Belafonte had invited Barbara to audition in New York. The trip was financed by Eleanor Roosevelt, who as first lady in 1939 had arranged for Marian Anderson to sing on the steps of the Lincoln Memorial after the Daughters of the American Revolution turned her away from Constitution Hall because of her race.

By 1965, she was appearing with the New York City Opera in the lead female role of George Gershwin’s “Porgy and Bess,” an opera to which she would return throughout her career. Barbara also sang with leading symphonies around the world, as well as at the White House and, in 1995, before Pope John Paul II when he visited New York City.

After graduating from UT-Austin, she kept her distance from the university for over 20 years before she accepted an invitation by administrators to return. She eventually received recognitions from the state legislature as well as the school and donated her personal archive to the university’s Dolph Briscoe Center for American History. Don Carleton, the center’s director, was the executive producer of a documentary about her life, “When I Rise.”

Her story was shared with millions through the award-winning documentary. The film premiered at the 2010 South by Southwest Film Festival and aired nationally on the PBS series “Independent Lens.” It has since been distributed globally. “When I Rise” includes a scene of Conrad singing beneath the dome of the Texas Capitol during the 2009 legislative session immediately after state lawmakers passed a resolution honoring her and giving her the Texas Medal of Arts Award for Lifetime Achievement and the History-Making Texan Award in 2011.

She was appointed to the Butler School of Music as a visiting professor and artist-in-residence in 2012, and she spoke at the commencement ceremony for the College of Fine Arts that year. Prior to that, she returned to give master classes and to coach opera students in the 1990s, and she performed in two concerts in the school in 2011.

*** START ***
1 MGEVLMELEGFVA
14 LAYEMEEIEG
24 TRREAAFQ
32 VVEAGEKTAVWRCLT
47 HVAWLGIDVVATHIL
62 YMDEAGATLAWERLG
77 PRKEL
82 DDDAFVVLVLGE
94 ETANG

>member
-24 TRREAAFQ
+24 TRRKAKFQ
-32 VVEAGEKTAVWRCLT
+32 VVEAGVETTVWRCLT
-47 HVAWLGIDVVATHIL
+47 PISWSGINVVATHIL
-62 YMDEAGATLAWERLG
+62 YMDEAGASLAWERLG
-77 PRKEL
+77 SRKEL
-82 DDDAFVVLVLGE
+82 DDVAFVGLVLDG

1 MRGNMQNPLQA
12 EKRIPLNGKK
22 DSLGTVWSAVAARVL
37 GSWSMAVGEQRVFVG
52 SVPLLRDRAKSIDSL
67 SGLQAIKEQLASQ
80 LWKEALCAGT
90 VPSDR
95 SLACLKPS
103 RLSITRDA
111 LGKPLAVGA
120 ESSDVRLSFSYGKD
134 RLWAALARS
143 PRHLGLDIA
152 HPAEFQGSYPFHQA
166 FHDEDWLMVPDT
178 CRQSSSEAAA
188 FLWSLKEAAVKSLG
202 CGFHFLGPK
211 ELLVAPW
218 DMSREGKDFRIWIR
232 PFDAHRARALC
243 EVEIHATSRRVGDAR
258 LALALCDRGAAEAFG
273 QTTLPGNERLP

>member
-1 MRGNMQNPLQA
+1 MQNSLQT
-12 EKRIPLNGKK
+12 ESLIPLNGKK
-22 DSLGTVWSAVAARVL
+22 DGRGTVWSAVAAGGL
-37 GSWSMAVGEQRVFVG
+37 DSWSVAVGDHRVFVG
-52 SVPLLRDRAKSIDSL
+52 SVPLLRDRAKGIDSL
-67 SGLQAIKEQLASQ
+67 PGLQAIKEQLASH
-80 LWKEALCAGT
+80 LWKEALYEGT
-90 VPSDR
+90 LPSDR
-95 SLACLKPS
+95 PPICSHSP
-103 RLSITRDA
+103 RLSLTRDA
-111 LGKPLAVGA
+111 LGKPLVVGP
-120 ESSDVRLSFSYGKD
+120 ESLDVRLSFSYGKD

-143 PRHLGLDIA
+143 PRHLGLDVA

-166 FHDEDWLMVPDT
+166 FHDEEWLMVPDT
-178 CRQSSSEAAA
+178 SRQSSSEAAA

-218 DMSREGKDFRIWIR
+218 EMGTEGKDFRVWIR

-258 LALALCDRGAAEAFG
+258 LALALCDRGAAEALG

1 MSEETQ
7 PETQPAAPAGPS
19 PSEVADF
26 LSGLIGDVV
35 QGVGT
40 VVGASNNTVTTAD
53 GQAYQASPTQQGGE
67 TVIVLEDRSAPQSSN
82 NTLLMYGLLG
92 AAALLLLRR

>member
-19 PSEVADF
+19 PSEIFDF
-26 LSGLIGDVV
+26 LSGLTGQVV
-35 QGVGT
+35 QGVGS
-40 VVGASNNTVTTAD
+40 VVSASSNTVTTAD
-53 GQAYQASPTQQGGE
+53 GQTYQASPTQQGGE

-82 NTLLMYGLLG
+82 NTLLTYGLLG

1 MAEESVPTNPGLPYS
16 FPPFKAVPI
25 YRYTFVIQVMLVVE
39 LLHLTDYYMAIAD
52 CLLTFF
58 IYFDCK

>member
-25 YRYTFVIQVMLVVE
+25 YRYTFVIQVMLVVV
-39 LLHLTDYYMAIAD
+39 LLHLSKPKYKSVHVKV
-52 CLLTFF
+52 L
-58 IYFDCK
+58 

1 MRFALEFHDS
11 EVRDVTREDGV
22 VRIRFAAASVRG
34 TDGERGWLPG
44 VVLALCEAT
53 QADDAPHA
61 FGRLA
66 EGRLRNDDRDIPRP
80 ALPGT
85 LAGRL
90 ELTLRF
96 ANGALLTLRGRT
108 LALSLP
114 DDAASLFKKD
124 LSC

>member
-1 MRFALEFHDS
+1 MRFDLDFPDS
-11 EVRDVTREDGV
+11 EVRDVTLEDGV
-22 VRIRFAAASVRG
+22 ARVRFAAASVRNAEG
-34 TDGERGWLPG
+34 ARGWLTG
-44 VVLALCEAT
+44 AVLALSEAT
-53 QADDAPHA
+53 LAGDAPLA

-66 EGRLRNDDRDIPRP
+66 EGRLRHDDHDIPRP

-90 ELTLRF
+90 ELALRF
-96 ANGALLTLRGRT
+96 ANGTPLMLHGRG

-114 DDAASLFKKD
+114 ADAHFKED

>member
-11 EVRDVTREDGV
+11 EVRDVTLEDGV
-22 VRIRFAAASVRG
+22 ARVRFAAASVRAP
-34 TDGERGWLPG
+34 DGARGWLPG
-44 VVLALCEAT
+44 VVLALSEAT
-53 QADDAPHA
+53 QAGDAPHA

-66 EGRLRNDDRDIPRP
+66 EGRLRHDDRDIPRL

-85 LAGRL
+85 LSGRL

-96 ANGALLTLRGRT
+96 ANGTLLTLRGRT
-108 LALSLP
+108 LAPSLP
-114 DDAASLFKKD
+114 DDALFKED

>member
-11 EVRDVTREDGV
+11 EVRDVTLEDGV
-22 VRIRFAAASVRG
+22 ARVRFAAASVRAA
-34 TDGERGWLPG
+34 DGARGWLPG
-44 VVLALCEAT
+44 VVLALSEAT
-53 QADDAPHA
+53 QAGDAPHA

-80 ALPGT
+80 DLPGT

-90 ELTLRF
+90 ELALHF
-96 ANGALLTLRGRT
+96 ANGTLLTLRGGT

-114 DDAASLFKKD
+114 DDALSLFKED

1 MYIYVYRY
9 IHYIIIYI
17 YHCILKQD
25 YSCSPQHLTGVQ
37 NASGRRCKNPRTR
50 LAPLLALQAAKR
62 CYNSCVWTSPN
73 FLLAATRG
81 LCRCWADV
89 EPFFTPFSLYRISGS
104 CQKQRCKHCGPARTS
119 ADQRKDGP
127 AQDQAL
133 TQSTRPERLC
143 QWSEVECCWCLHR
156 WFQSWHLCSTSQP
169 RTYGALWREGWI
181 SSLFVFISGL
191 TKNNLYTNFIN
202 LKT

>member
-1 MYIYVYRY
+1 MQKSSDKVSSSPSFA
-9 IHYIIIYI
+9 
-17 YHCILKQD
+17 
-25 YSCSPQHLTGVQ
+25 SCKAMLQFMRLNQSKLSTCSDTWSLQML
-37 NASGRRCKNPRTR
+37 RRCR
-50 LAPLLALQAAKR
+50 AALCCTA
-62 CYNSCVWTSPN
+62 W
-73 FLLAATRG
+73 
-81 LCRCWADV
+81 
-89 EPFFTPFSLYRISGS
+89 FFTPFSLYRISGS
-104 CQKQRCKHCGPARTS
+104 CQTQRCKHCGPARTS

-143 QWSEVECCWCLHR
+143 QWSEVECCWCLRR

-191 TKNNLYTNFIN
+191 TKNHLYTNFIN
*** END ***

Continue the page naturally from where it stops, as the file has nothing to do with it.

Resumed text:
“Music is a great healer and a great bonder,” Barbara said in 1998. “It just transcends everything. When I first discovered Bach preludes and fugues, I had to think about who I was talking to. You had to be reminded in those moments who was white, who was black, who was Asian, who was whatever. It was somebody who was struggling with the same issues you were struggling with, who was so passionately in love with the art form.”

Barbara’s great trailblazing career ended when she died on May 22, 2017.  Her funeral was held at Center Point Baptist Church – the only building left in the old Freedman town that was absorbed into the Pittsburg city limits.

“Barbara Conrad was a trailblazer — from her Precursor days at UT in 1956 and throughout her distinguished opera career,” said Gregory L. Fenves, president of UT Austin, upon learning of her death. “Her accomplishments and tenacity represent an important chapter in the university’s history. We will miss her talents and presence on the Forty Acres and beyond.”